Tuesday, April 22, 2014

Dragon Seed by Pearl S. Buck

Life under occupation
Of all the American writers who have won the Nobel Prize for Literature, Pearl S. Buck probably gets the least amount of credit. You rarely see her name pop up on any “100 best” lists these days. There is a romanticism and an optimism in her books that was already falling out of fashion with critics back in the ‘30s and ‘40s. Those with modernist leanings or cynical outlooks are unlikely to appreciate the unpretentious beauty of her works, but those who aren’t averse to good old-fashioned storytelling with just a hint of hopeful preachiness will find her novels quite moving. I can honestly say I’ve never read a bad book with her name on it. Nevertheless, Dragon Seed, originally published in 1942, is not her best work, and though I did enjoy it I must confess at times it left me scratching my head.

Buck is best-known for her 1931 novel The Good Earth. To those who have read that great work, the opening chapters of Dragon Seed feel like familiar territory. The protagonist of both novels is a farmer who loves his land, works hard to till the soil, and does his best to secure a promising future for his children. The similarities end there, however. Ling Tan and his family live in a rural village outside of Nanjing, a.k.a. Nanking. When the region is invaded by the Japanese, they must adjust to the horrors of life under the subjugation of a hostile enemy. As is typical of Buck’s work, she never uses the words “China” or “Japan,” and deliberately avoids historical specifics in an attempt to tell a story that is more universally human. While that’s a commendable intention, and she almost pulls it off, the lack of detail is slightly annoying. Dragon Seed is a fictional account of the 1937 event known as the Rape of Nanking. The atrocities committed by the Japanese soldiers are an integral part of Buck’s narrative, in particular the indiscriminate rape and murder of Chinese women. The story, told from the perspective of the victims, is understandably one-sided, as are many literary works about World War II. The invaders are all soulless monsters —which may be justified given the historical facts—yet to Buck’s credit, the Chinese are not all saints and martyrs either. Some become collaborators; others form a resistance movement that drives them to commit brutal acts of their own. Ling Tan and his family are altered irrevocably by the tragedy and brutality of war. Buck tells the story with a gritty realism that is unsparingly frank and heartbreakingly powerful.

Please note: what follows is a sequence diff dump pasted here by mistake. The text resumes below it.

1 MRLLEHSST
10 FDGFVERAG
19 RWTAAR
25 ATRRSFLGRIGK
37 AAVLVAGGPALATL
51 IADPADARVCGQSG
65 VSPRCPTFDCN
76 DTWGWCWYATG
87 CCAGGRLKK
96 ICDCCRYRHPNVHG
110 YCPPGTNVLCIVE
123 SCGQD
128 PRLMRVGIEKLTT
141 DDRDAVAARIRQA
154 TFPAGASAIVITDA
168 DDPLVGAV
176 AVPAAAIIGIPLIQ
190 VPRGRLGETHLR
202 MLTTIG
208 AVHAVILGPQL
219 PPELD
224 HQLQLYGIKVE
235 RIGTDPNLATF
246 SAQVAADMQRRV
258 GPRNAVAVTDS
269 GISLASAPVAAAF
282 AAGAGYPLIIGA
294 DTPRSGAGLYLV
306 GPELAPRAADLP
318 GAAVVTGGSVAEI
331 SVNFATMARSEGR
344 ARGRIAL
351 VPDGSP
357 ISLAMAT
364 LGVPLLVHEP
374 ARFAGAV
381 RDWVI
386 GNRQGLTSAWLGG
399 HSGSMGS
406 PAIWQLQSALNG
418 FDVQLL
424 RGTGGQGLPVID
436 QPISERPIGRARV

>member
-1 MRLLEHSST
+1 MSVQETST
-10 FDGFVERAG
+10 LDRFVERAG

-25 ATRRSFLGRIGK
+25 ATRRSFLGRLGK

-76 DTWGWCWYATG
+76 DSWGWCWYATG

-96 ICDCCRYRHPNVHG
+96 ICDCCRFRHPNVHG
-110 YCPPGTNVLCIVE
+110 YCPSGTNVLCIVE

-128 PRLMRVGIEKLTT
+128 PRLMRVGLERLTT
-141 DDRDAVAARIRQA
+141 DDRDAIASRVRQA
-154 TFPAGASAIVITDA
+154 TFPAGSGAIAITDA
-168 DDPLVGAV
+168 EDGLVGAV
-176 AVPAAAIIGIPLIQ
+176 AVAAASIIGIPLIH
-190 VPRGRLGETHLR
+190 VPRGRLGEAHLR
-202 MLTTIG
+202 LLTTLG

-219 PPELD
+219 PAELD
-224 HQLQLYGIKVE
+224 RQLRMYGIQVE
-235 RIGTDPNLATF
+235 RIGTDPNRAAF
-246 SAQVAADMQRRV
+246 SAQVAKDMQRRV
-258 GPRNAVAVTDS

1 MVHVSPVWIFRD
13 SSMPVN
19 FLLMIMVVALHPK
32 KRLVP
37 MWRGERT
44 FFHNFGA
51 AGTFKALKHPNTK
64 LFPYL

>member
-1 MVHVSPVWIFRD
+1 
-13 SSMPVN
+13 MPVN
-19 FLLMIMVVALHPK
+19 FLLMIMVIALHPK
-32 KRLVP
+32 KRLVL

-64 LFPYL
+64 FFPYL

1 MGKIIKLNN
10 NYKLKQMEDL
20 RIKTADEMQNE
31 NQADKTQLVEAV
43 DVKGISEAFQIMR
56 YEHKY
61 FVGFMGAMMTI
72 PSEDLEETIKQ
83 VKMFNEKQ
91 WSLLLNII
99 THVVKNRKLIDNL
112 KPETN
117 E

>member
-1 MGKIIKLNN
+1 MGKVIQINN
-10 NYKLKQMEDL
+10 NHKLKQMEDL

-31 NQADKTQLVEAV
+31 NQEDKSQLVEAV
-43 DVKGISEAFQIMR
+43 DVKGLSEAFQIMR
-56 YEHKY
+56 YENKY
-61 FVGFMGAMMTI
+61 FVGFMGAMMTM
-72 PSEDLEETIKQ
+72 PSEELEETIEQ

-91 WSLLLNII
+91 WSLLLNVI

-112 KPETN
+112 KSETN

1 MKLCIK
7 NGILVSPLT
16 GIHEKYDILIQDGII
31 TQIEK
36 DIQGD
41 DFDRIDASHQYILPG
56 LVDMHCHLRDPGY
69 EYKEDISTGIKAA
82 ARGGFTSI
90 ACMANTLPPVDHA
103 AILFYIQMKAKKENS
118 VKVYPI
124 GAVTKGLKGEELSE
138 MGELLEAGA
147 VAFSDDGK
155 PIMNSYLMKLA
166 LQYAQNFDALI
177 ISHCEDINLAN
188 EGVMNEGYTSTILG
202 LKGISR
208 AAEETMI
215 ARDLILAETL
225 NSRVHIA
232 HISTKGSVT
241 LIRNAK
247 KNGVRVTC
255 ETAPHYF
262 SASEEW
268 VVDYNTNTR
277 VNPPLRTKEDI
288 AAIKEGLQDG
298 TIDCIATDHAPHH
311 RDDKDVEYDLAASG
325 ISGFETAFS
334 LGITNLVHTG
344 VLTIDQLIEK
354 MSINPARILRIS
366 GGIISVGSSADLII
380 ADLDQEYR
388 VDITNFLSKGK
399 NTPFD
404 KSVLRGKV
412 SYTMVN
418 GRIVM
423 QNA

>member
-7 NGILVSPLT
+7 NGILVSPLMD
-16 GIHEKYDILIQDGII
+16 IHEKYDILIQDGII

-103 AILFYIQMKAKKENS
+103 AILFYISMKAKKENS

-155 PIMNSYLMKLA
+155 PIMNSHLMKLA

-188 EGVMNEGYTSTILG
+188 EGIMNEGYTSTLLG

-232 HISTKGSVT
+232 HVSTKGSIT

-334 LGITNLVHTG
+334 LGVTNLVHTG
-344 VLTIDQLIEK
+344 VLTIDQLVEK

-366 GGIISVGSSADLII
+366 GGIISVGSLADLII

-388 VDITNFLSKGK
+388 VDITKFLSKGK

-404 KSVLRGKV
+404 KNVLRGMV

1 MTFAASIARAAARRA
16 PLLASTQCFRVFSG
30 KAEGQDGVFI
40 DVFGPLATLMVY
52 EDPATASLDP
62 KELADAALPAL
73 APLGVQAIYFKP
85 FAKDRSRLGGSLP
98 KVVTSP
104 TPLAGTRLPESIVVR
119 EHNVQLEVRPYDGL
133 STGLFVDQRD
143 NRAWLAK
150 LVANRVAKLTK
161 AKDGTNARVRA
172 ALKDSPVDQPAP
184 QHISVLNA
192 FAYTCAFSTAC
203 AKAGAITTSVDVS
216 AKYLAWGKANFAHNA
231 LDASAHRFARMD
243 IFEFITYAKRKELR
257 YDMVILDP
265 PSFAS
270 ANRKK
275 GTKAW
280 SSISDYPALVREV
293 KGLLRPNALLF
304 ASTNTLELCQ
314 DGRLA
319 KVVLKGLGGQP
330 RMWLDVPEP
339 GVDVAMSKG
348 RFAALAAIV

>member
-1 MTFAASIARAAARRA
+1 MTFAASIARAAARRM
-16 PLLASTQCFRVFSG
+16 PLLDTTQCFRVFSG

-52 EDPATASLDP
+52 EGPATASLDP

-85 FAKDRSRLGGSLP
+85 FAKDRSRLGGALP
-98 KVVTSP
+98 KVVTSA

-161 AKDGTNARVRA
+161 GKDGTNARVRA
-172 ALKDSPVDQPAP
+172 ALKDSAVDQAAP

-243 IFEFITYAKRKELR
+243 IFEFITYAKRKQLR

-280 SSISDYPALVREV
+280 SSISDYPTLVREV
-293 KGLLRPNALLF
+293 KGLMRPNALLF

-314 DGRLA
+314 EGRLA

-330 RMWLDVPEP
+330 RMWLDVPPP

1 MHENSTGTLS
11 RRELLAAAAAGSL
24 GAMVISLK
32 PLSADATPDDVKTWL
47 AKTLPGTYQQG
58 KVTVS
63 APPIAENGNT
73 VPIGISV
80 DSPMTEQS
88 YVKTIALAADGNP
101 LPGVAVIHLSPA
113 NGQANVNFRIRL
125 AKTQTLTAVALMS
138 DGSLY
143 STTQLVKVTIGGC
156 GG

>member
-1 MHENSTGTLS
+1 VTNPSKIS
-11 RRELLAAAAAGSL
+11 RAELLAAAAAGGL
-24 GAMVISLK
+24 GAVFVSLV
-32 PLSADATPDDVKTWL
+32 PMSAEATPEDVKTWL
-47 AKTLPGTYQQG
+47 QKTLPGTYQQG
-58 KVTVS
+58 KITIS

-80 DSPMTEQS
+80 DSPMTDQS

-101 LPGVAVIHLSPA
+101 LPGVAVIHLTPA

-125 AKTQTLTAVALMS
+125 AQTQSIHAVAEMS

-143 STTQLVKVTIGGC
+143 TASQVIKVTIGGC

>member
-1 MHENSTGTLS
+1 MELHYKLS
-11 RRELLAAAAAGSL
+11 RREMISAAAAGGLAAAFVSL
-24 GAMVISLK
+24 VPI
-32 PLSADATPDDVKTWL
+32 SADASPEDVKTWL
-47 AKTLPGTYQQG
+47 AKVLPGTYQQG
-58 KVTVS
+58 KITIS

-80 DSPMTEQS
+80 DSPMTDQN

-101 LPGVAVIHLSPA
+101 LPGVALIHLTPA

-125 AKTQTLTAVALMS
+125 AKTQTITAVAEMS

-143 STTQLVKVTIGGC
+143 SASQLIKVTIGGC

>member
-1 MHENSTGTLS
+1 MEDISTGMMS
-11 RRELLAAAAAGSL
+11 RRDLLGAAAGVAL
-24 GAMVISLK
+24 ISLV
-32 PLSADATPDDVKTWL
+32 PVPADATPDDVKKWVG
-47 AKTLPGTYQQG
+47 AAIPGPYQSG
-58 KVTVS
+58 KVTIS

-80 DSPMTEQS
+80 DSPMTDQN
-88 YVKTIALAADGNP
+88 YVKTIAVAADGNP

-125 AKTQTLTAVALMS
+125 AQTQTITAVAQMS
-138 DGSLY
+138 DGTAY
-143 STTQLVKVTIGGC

At about the three-quarter mark, however, a new character is introduced that is just too perfect to be true. The novel changes horses mid-stream and trods down a much more romanticized path, becoming something that calls to mind the golden age of the television miniseries. The purpose of this change of tone is for Buck to inject some hope into the proceedings, but the book’s final act is so incongruous with all that came before that the effect is truly jarring. This is not a bad book by any means, especially if you’re open to a good romantic epic, but in many ways Dragon Seed feels like two separate stories, one dark and one rosy, with a light switch turned on in between.

As always, Buck’s prose is a joy to read. She constructs sentences with a unique syntax that calls to mind the unusual word ordering of Mandarin Chinese. The result is both poetically beautiful and refreshingly forthright. She is a brilliant observer of human nature and capable of creating scenes of great emotional resonance. Though Dragon Seed may not quite measure up to The Good Earth trilogy, it never lets you forget that Buck is a fantastic writer.

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